Last week I suggested that the road to improving health may be to keep people basically “in good health” for longer, and that one way to do this might be increased focus on preventive care through early- and late- middle age. However, it is a stretch to go from “preventive care improves health” to “preventive care reduces the cost of health care.” And, the latter point is one that more often comes up in the context of health reform.
The logic behind preventive care is straightforward. By increasing screening you identify diseases at an earlier stage. And, if diseases are identified before they become serious, they can be treated and/or managed at a lower overall cost than if the diseases are identified only later once they do become serious.
Sounds good. So, what’s the problem? The problem is that screening costs money. And, you will screen many, many people in order to identify a small number who can benefit from early treatment. Even though screening is relatively cheap, and the benefits for the small number of people are large, the sheer number of screens that must be done to convey this benefit to a small number of people can often make early screening for a population very costly relative to the benefit derived from it.
This leaves several possibilities with regard to preventive care. One: the preventive measure lowers overall cost. Two: the preventive measure increases cost, but the medical benefits associated with it justify the increased cost. Three: the preventive measure increases overall cost without commensurate medical benefits. There is widespread agreement that we should adopt measures of the first kind and avoid measures of the third kind. In the frenzy to reduce the overall cost of the health care system, measures of the second kind are often overlooked. If, compared to how we currently spend medical dollars, a particular treatment (whether it is preventive or not) has a ratio of health benefit to cost that is significantly larger than typical treatments in our current arsenal, then we should do more of the new treatment and less of the current ones. Although we are understandably reluctant to increase the cost of care, the necessity of improving the quality of our health care implies that we should make changes of this sort whenever we identify them.
Enter a 2008 study entitled “Does Preventive Care Save Mondy? Health Economics and the Presidential Candidates,” by Joshua Cohen, Peter Neumann and Milton Weinstein that appeared in the New England Journal of Medicine that looks at the costs and benefits of preventive care. The study finds that, in general, blanket statements about how preventive care can reduce cost are not justified. Taken as a whole, there is a distribution of cost/effectiveness ratios for preventive care that looks a lot like the distribution of treatments for existing conditions. In other words, preventive care in general is not superior to waiting for conditions to emerge and treating them only then.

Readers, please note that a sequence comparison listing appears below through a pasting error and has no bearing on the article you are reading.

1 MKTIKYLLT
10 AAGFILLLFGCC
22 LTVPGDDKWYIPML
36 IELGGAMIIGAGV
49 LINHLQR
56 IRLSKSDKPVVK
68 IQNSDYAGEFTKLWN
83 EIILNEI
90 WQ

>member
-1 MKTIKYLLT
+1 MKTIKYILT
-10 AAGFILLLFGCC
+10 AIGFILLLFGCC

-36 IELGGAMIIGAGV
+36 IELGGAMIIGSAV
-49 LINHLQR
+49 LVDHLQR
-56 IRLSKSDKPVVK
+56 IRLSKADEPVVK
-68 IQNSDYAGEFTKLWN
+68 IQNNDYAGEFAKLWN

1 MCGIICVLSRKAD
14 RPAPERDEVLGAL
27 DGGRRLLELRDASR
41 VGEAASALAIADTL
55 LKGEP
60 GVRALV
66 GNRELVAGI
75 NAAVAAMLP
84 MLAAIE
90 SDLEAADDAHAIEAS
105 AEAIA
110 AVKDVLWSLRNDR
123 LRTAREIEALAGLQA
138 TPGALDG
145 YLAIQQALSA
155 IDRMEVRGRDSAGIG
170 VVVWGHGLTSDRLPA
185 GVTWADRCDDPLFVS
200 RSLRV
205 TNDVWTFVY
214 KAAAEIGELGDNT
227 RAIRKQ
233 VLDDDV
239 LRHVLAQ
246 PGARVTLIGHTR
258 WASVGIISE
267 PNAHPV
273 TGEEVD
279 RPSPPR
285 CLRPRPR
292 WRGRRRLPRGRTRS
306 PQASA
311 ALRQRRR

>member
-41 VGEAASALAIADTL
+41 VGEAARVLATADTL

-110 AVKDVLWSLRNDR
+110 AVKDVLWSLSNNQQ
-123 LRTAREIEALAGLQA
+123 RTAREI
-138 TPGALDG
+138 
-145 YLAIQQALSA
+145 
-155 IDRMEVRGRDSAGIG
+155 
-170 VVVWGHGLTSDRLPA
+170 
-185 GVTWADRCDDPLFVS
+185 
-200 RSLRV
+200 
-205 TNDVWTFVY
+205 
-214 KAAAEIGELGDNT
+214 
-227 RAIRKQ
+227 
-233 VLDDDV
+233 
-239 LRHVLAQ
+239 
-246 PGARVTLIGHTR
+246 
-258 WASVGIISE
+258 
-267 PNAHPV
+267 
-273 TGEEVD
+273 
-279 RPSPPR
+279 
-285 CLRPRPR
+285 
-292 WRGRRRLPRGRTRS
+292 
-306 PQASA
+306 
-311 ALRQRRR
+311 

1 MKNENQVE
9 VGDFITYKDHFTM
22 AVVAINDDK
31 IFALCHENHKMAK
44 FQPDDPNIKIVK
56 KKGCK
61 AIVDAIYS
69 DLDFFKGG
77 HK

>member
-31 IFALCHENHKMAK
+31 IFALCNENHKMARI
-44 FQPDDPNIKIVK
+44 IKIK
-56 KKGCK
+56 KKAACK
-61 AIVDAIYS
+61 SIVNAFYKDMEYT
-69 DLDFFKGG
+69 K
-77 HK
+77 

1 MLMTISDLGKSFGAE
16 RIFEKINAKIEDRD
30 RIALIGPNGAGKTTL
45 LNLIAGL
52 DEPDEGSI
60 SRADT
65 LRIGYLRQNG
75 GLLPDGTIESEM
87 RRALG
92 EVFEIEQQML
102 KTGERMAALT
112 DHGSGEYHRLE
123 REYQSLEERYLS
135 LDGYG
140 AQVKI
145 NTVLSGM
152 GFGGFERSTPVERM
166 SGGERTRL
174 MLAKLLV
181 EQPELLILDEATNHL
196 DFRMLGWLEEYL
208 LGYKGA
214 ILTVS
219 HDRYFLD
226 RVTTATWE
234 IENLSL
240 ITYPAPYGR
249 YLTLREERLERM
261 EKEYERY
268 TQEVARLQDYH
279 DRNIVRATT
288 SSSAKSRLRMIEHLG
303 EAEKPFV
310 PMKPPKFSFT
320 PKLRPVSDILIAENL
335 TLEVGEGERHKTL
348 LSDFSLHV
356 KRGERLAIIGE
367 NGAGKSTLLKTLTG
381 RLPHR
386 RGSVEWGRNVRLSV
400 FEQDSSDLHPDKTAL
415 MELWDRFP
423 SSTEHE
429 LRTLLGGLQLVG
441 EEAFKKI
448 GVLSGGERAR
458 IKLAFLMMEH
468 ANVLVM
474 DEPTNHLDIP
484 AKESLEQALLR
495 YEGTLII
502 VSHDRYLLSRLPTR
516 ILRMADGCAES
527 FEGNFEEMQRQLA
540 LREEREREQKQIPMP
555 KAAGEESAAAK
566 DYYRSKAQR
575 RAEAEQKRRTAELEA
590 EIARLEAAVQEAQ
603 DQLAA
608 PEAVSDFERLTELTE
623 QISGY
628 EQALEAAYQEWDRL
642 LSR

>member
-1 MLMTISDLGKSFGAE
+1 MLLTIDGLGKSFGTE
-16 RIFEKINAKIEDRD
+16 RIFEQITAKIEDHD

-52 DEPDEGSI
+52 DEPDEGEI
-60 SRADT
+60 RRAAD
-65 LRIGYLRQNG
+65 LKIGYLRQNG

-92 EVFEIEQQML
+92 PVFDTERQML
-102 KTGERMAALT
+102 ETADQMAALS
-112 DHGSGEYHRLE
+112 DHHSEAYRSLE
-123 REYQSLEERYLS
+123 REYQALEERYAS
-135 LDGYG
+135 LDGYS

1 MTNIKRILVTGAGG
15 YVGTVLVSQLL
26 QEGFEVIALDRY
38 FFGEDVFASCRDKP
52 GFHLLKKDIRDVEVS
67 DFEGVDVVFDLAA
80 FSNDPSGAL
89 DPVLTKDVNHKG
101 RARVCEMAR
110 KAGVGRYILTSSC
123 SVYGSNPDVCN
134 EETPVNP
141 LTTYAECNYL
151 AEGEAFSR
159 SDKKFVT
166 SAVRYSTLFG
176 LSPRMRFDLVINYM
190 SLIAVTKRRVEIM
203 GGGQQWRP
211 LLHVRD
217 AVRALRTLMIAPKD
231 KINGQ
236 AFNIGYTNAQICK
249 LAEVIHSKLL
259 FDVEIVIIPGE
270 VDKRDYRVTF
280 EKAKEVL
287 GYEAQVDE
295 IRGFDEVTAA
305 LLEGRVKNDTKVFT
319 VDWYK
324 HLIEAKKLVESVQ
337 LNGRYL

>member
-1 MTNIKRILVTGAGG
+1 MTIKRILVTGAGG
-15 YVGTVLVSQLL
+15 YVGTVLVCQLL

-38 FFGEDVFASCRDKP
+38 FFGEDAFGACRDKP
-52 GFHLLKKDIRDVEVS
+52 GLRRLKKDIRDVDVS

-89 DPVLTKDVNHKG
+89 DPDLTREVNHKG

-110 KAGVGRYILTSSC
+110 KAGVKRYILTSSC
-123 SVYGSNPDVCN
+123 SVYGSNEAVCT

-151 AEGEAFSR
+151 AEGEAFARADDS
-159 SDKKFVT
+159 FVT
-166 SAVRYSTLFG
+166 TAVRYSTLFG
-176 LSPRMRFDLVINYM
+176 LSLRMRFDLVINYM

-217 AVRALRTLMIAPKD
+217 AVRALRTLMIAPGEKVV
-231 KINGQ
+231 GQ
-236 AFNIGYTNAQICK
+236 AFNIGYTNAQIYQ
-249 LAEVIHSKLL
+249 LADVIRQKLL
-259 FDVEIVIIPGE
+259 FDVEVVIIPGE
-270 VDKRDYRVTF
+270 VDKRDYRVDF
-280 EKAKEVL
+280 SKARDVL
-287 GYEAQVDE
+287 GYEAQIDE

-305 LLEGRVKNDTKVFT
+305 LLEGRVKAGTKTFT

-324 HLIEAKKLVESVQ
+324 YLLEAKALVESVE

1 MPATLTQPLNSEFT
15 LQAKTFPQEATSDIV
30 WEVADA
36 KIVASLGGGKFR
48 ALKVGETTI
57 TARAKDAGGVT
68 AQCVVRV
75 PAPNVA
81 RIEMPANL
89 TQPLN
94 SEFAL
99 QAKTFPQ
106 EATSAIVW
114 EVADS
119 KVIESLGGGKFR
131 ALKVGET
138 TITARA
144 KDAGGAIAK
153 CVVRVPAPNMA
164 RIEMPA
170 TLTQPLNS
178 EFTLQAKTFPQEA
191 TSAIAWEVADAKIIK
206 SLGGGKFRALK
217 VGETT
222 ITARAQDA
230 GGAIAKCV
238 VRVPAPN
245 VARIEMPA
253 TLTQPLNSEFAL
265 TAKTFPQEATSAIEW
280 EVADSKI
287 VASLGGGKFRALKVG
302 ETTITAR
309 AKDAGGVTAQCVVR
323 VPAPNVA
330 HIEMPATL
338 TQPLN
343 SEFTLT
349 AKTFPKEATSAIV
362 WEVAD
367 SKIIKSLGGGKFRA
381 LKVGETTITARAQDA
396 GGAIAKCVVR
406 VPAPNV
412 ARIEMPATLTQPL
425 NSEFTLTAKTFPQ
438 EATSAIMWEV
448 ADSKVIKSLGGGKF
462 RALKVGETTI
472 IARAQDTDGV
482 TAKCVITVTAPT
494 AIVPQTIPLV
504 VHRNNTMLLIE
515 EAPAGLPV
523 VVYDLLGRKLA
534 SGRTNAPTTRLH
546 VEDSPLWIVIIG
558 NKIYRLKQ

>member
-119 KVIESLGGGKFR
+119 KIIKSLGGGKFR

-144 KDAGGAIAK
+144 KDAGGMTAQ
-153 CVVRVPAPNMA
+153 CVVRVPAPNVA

While preventive care in general does not appear to be cost-saving, some particular treatments, such as flu vaccinations for toddlers and colonoscopies for men aged 60 – 64 do appear to reduce overall costs. Other preventive measures, such as screening newborns for certain enzyme deficiencies and high-intensity programs to prevent former smokers from relapsing, have very high cost/effectiveness ratios (i.e., they are the second type of program above) and should probably be encouraged.
So, can preventive care save our health care system? The short answer is no. In a letter in response to an inquiry by the House Subcommittee on Health, the Congressional Budget Office argues that, “for most preventive services, expanded utilization leads to higher, not lower, medical spending overall.” A particularly compelling example is the following:
[A] recent study conducted by researchers from the American Diabetes Association, the American Heart Association, and the American Cancer Society estimated the effects of achieving widespread use of several highly recommended preventive measures aimed at cardiovascular disease—such as monitoring blood pressure levels for diabetics and cholesterol levels for individuals at high risk of heart disease and using medications to reduce those levels.4 The researchers found that those steps would substantially reduce the projected number of heart attacks and strokes that occurred but would also increase total spending on medical care because the ultimate savings would offset only about 10 percent of the costs of the preventive services, on average. Of particular note, that study sought to capture both the costs and benefits of providing preventive care over a 30-year period.
So much for the silver bullet.